It's easy to forget now that Martin Luther King was not always regarded as a secular saint. In fact, he remained a highly divisive figure throughout his life, and, when he was assassinated, was probably more controversial than he ever had been, thanks to his outspokenness against the Vietnam War and his increasing calls for economic justice.
It's also hard to imagine someone asking Martin Luther King whether he was loyal to America. But people did ask King that question, along with a lot of other ones that seem rather outlandish to us today. We've gathered just a few of them together in honor of Martin Luther King Day.
"Don't you think that your remarks have created doubts about the Negro's loyalty to his country?"
Host Mike Douglas asked King this question on a 1967 episode of his talk show. King had recently given several high-profile speeches against the war in Vietnam.
"I don't think our loyalty to the country should be measured by our ability to kill," King responded.
"Have Communists infiltrated the movement?"
"Meet the Press" panelist Lawrence Spivak asked King this during a 1965 appearance on that show. This was a long-running theme; King was asked similar questions, for instance, during a 1963 appearance on the same show.
When King denied that Communists were driving the movement, Spivak followed up by asking him, in rather McCarthyite fashion, whether he had made an appearance at a "Communist training school" nearly eight years before the interview.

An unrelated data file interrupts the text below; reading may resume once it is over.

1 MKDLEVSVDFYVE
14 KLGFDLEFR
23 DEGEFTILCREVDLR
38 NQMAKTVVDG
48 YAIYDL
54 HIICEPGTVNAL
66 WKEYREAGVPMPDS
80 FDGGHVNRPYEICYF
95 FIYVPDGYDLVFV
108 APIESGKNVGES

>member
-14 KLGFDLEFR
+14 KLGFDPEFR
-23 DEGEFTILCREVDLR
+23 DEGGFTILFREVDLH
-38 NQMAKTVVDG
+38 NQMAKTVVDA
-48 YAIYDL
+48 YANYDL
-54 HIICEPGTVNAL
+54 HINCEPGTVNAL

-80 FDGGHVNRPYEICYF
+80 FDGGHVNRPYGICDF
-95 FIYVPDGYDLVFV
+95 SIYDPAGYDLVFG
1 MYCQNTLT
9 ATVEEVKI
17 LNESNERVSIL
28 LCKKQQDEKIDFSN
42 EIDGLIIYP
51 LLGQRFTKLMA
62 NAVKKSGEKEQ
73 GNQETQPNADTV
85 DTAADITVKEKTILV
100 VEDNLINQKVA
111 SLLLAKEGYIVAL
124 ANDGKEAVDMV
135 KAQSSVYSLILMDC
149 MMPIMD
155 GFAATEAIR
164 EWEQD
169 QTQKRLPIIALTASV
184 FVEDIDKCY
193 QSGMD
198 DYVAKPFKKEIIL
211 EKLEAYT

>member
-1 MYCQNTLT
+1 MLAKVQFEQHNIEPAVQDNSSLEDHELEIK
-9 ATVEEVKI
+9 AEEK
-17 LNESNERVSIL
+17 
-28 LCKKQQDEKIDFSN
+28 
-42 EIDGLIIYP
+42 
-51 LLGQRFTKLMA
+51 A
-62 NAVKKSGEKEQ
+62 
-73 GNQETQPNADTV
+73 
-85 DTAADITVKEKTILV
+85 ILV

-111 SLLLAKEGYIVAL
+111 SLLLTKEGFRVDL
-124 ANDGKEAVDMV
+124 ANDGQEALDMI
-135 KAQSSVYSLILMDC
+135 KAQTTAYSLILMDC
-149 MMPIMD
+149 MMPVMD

"Do you, as a Negro leader, feel that you and Negro leaders should urge the government to undertake a birth control program addressed specifically to the Negro segment of the population that is affected by illegitimacy?"
King was asked this during a 1965 interview on "Face the Nation." The interviewers appeared very, very concerned about the state of birth control in the black community. (For his part, King said he favored birth control for all people.) The question also showed how King was constantly being asked to speak for all black people in his interviews.
"How far does this integration go? This Ideal state? David Lawrence says the underlying fear of white Southerners is interracial marriage. Arthur Crock wrote a whole column on the same thing. Isn’t this the end step? If one looks at another person as a human being rather than what is the color of his skin, you will have mass intermarriage."
King was asked this weird question in 1958 by, of all people, Mike Wallace. Wallace asked him so many questions about interracial marriage, in fact, that King's aides complained afterwards. King replied that he really didn't think "mass intermarriage" would happen, and that "races don’t marry, people do."